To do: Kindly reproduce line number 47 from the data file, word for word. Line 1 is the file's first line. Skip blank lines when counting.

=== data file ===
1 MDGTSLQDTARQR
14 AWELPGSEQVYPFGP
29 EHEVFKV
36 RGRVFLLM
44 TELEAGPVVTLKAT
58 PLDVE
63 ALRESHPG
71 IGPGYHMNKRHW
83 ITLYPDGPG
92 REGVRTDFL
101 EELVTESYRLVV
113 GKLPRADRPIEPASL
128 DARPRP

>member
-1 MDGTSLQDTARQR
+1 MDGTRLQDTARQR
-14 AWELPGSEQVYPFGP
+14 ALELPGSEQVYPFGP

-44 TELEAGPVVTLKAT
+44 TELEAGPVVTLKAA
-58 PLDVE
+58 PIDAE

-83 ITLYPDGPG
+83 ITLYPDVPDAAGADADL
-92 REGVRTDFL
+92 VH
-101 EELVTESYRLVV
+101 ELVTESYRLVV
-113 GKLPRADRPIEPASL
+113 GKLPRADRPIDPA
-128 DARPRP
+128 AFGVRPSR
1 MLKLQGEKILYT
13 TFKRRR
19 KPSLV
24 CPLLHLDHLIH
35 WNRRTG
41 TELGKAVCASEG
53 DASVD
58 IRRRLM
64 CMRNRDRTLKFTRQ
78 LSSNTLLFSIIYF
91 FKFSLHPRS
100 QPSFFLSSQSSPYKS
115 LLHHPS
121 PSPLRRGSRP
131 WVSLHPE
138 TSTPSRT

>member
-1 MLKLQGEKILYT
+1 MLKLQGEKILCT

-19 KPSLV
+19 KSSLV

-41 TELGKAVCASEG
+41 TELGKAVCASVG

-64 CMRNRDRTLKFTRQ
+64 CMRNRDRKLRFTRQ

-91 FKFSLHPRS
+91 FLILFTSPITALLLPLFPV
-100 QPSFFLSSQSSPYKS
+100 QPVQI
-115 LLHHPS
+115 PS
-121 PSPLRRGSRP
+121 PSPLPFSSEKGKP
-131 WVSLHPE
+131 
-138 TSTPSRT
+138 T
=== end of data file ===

131 WVSLHPE